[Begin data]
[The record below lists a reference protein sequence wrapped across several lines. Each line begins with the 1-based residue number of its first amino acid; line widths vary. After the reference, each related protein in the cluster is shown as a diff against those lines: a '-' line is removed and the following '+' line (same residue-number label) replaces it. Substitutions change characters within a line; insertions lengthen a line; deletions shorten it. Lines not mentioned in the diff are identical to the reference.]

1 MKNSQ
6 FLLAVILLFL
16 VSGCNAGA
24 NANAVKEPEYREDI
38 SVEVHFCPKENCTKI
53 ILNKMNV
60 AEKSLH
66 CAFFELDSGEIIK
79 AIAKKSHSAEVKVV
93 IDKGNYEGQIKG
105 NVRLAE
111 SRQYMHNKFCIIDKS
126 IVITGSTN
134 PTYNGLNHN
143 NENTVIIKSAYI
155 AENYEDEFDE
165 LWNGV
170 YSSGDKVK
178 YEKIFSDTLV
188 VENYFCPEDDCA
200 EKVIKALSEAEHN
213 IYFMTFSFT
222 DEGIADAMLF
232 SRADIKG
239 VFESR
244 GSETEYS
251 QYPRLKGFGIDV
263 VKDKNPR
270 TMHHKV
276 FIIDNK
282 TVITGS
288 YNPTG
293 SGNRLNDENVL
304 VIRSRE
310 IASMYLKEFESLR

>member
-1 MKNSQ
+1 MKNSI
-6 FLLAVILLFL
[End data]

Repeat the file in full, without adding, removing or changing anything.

[The record below lists a reference protein sequence wrapped across several lines. Each line begins with the 1-based residue number of its first amino acid; line widths vary. After the reference, each related protein in the cluster is shown as a diff against those lines: a '-' line is removed and the following '+' line (same residue-number label) replaces it. Substitutions change characters within a line; insertions lengthen a line; deletions shorten it. Lines not mentioned in the diff are identical to the reference.]

1 MKNSQ
6 FLLAVILLFL
16 VSGCNAGA
24 NANAVKEPEYREDI
38 SVEVHFCPKENCTKI
53 ILNKMNV
60 AEKSLH
66 CAFFELDSGEIIK
79 AIAKKSHSAEVKVV
93 IDKGNYEGQIKG
105 NVRLAE
111 SRQYMHNKFCIIDKS
126 IVITGSTN
134 PTYNGLNHN
143 NENTVIIKSAYI
155 AENYEDEFDE
165 LWNGV
170 YSSGDKVK
178 YEKIFSDTLV
188 VENYFCPEDDCA
200 EKVIKALSEAEHN
213 IYFMTFSFT
222 DEGIADAMLF
232 SRADIKG
239 VFESR
244 GSETEYS
251 QYPRLKGFGIDV
263 VKDKNPR
270 TMHHKV
276 FIIDNK
282 TVITGS
288 YNPTG
293 SGNRLNDENVL
304 VIRSRE
310 IASMYLKEFESLR

>member
-1 MKNSQ
+1 MKNSI
-6 FLLAVILLFL